Way back in the 1990s, saving the ocean was a cause celebre among conservationists. The Surfrider Foundation began in the mid-’80s as a loose conglomerate of concerned surfers, before expanding into a full-blown grassroots organization over the course of the decade. And, starting in 1996, the group released a series of benefit compilations called Music for Our Mother Ocean, featuring several leading alt-rock artists on each disc. Thanks to their efforts and others, the health of the sea replaced the rain forest and the whales as the hip environmental concern du jour.
But with rising concerns over global warming, environmental causes in the mainstream have grown less specific. Surfrider is still around, yes, but the M.O.M. CDs stopped in 1999, and there aren’t as many pro-ocean awareness concerts as there used to be.
Living on the coast, however, Mother Ocean is never far from anyone’s minds. That’s why two environmentally-motivated Santa Barbara-based companies are teaming up for a major fundraising event in honor of Heal the Ocean, a local non-profit dedicated to preserving the nation’s beaches.
The Solutions for Dreamers Festival, happening Feb. 24 at the Arlington Theater, coincides with the release of an album of the same name, featuring tracks by Santa Barbara bands such as the Hero & the Victor, the Hoagland Conspiracy and Oso. The album also features informational interludes produced by Jack Johnson back-up musician Merlo and Beastie Boys collaborator Money Mark and performed by Garrett Dutton (better known as G. Love from the group G. Love & Special Sauce). The bill for the show includes San Francisco jam scene favorites Animal Liberation Orchestra, the funk-oriented Culver City Dub Collective and local singer-songwriter Matthew McAvene and is headlined by politically-charged hip-hop artist Michael Franti and his band, Spearhead. All proceeds from both ticket and CD sales go toward Heal the Ocean.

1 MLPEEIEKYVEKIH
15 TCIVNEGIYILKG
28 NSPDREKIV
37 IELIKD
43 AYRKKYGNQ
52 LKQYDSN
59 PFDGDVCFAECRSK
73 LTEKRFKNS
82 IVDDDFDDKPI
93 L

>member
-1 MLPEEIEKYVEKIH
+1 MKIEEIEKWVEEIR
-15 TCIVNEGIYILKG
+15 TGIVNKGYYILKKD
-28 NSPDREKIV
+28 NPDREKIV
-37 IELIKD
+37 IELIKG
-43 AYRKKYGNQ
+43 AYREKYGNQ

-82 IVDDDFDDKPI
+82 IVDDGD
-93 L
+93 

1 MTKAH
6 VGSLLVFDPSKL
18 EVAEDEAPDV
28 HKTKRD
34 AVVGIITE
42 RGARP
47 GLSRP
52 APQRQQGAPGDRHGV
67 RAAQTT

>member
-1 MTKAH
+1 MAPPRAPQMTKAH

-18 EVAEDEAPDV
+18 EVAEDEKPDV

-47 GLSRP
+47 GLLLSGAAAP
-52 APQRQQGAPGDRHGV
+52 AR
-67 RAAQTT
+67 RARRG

“The reason we like [Heal the Ocean] is because they are all about policy change,” says Jacob Tell, the producer of the festival and co-owner of Oniric Records, the label putting out the compilation. “They’re making a difference at a cause level rather than an effect level. They go into the political legal system and really change policy … rather than just doing things like beach cleanups.”
Tell became aware of Heal the Ocean through years of working alongside UC Santa Barbara graduate turned pro-surfer and mega-popular singer-songwriter Jack Johnson, who is a major supporter of the organization. Oniric’s first Solutions for Dreamers compilation was designed to simply get their artists’ music out to the public and did not have a beneficiary attached to it, Tell says. But when the label began to develop a second compilation, Tell felt the need to give back to the community. And since Santa Barbara is known as a beach town, Heal the Ocean made the perfect vehicle to do just that.
“One of the big reasons Heal the Ocean makes sense is [the ocean] is right here,” he says. “It’s part of our day-to-day lives, it’s part of our day-to-day environment. It’s important we respect it and give back. We’re living here and we’re living with it.”
Tell thought a benefit concert would help in getting the message across. “CDs are being phased out and replaced with digital music and iPods. I don’t think live entertainment will ever be phased out in our society. It’s something people will remember and have ingrained in their heads a lot more than just a CD,” says Tell.
Partnering with sponsor Simple Shoes, whose footwear is made of green materials such as hemp, organic cotton, cork, bamboo linings and even recycled car tires, Tell set out to make it happen. All the acts on the lower half of the bill appear on the album. Tell had worked with Spearhead at Johnson’s Kakua Festival in Hawaii in 2004 and was his first choice for a headliner. Along with the music, there will also be multimedia video presentations, booths and art displays — including full-size ocean-themed puppets designed by Oniric artist Matthew McAvene — giving the entire event a true festival atmosphere.
But Tell promises the speechifying will be kept to a minimum. After all, Santa Barbarans — and Ventura County residents, for that matter — don’t need to be told how important it is to protect the ocean. It’s right there in front of our faces, every day.
“It’s not going to be too political. We’ll let the booths and the people out front do the speaking,” he says. “We really want to let people enjoy the music. That’s what the day’s all about.”